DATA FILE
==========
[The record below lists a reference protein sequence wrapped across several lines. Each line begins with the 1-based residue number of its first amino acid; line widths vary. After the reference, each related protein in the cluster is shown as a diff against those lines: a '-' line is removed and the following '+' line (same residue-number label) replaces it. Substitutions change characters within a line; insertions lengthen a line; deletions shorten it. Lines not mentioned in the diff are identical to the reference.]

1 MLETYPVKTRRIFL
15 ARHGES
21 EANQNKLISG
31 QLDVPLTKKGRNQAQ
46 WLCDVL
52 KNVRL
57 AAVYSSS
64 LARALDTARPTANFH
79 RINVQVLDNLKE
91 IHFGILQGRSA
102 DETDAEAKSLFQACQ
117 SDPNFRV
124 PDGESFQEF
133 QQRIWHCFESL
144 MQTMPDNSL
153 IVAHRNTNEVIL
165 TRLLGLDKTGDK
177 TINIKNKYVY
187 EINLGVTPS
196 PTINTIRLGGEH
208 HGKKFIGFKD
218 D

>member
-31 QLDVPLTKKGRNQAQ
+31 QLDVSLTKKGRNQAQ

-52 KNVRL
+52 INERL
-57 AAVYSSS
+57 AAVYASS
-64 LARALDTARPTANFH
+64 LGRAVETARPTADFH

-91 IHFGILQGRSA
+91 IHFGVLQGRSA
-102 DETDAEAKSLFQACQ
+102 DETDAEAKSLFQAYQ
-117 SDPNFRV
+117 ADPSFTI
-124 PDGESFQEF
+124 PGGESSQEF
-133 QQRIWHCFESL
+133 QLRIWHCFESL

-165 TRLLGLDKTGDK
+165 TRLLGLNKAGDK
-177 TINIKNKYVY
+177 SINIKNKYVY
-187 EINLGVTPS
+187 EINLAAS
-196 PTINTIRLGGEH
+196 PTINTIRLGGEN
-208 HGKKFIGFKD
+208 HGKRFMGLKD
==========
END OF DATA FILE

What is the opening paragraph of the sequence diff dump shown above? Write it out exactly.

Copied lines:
[The record below lists a reference protein sequence wrapped across several lines. Each line begins with the 1-based residue number of its first amino acid; line widths vary. After the reference, each related protein in the cluster is shown as a diff against those lines: a '-' line is removed and the following '+' line (same residue-number label) replaces it. Substitutions change characters within a line; insertions lengthen a line; deletions shorten it. Lines not mentioned in the diff are identical to the reference.]